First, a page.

Race bettors reduce risk-taking after a win, study shows

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The betting behaviour of race-goers in Finland have been scrutinised by researchers.
The betting behaviour of race-goers in Finland has been scrutinised by researchers.

Gamblers who back a winning horse are likely to reduce their risk-taking in the afterglow of success, a study of race bettors in Finland has found.

Psychologically, loss is known to cause about twice as much pain as the pleasure caused by similar gain. However, earlier studies that have examined how prior outcomes affect subsequent risk-taking have reported results that appear contradictory.

A new study carried out among horse race bettors by the University of Eastern Finland Business School shows that loss reduces subsequent risk-taking, and bettors also tend to avoid loss when betting money they have already won.

The researchers, who reported their findings in the journal Management Science, observed the betting behaviour of more than 5000 Finnish horse race bettors at a race meeting.

Data for the study came from the online betting database of Fintoto, a betting company with a legal monopoly for horse-race betting in Finland.

The anonymous individual-level data on bettors and their betting choices made it possible for the researchers to analyse the role of earlier gains and losses on subsequent betting behaviour.

“At first, we were surprised to find out that earlier losses reduced risk taking, because many earlier studies focusing on the financial and housing markets have shown that people tend to take greater risks after experiencing a loss,” said Niko Suhonen, one of the study’s authors.

“Researchers have suggested that one of the main explaining factors is that people are haunted by their loss and are ready to take greater risks to break even. In gambling, however, bettors become more cautious after losses.”

The researchers also found that while horse race bettors also reduced risk-taking after losses, their goal was to break even at the very least − that is, to avoid loss at the end of the day.

The study’s other author, senior lecturer Jani Saastamoinen, said: “Generally speaking, the tendency to chase losses is associated with increased risk taking. Our findings, however, are different, providing additional insight into the mechanisms that affect risky decision-making.”

Suhonen added: “Compared to conventional stock investments, one of the key differences is that horse race bettors can reduce their bets while choosing odds of their preference, making it possible to reach a break-even point in the event of a winning bet.”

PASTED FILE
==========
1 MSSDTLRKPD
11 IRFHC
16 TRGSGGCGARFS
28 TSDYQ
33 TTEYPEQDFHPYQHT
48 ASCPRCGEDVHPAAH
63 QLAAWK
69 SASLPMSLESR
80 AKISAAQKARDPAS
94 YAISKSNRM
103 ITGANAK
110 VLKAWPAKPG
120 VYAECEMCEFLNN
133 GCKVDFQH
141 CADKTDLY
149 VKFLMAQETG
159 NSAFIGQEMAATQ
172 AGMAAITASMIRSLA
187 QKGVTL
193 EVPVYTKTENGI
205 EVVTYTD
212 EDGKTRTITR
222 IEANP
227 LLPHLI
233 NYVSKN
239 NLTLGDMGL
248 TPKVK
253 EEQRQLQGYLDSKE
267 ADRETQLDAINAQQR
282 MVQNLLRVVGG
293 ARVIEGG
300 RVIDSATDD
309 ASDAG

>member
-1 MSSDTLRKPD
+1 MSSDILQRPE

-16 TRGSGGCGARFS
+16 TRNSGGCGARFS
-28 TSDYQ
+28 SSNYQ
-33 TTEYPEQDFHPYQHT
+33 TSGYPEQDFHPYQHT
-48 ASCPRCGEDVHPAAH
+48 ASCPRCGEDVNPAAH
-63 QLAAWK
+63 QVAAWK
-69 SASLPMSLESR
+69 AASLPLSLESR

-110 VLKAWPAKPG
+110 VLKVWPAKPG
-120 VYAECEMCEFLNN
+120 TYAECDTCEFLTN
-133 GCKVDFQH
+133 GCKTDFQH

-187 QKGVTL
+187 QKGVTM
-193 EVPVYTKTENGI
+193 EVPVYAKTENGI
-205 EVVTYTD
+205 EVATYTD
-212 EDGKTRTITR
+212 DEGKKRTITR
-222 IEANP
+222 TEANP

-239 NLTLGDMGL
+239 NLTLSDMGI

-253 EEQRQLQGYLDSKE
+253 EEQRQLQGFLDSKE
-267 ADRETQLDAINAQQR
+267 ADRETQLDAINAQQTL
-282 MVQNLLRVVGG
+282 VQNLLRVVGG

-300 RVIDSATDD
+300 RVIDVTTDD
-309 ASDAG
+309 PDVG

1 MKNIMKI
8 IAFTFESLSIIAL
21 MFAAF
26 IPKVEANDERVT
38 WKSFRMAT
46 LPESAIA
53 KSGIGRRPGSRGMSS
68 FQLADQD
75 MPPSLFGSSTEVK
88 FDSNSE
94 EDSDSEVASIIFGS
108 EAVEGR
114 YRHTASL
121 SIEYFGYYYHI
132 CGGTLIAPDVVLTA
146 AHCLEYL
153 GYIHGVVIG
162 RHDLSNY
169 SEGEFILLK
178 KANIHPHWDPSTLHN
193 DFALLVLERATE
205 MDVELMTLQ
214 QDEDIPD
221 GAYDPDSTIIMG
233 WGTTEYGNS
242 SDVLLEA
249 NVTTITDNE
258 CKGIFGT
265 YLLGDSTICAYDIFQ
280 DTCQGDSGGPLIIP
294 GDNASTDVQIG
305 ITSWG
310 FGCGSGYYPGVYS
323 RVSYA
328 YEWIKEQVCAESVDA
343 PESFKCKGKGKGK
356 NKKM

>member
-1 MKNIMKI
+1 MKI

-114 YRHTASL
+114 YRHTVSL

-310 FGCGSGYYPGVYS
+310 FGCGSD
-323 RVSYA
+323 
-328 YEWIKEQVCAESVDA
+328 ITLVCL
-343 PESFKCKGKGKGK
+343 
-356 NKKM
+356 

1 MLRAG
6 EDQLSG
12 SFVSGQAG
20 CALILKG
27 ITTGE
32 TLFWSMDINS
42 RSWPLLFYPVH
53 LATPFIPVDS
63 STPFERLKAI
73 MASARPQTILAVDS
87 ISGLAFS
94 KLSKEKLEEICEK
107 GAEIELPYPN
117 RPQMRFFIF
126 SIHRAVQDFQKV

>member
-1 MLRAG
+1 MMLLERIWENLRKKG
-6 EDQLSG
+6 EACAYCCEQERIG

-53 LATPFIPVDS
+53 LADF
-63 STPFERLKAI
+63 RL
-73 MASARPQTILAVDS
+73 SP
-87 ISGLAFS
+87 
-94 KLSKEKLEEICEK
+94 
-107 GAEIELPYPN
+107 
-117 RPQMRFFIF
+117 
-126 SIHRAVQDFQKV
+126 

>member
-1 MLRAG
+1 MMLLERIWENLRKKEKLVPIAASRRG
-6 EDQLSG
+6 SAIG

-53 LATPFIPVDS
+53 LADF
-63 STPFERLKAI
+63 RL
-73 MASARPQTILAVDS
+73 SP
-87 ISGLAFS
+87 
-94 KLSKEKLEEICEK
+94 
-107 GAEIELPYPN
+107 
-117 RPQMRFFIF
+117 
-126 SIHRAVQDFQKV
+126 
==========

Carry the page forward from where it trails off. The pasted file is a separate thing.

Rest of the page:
The researchers observed a similar phenomenon in the event of gain: although bettors tended to increase their bets after gains, their subsequent bet (i.e. potential loss) did not exceed their earlier gains. In other words, bettors tended to bet their earlier gains while avoiding loss. This phenomenon is known as the “house money effect”, as bettors regard their recent gain as the “house’s money,” not their “own money”, which can be used more freely.

For decades, researchers studying risky decision-making have used the gambling market as a test laboratory for analysing people’s behaviour in genuine, yet controlled environments. Today’s online gambling and the related data constitute an important platform for testing different theories.

Suhonen and Saastamoinen believe their findings can also be applied to many other situations involving risky decision-making.

“For example, when a stock plunges, a stock investor can think about whether or not he or she would purchase the stock at that moment. If this hypothetical thought experiment ends in the conclusion that the investor would not purchase the stock, he or she might do wisely in selling the current one. This makes it possible to illustrate the psychological burden caused by earlier losses,” the pair said.

The study was funded by the Emil Aaltonen Foundation.

Suhonen Niko, Saastamoinen Jani. How Do Prior Gains and Losses Affect Subsequent Risk Taking? New Evidence from Individual-Level Horse Race Bets. Management Science, March 2017. http://dx.doi.org/10.1287/mnsc.2016.2679.

The abstract can be read here

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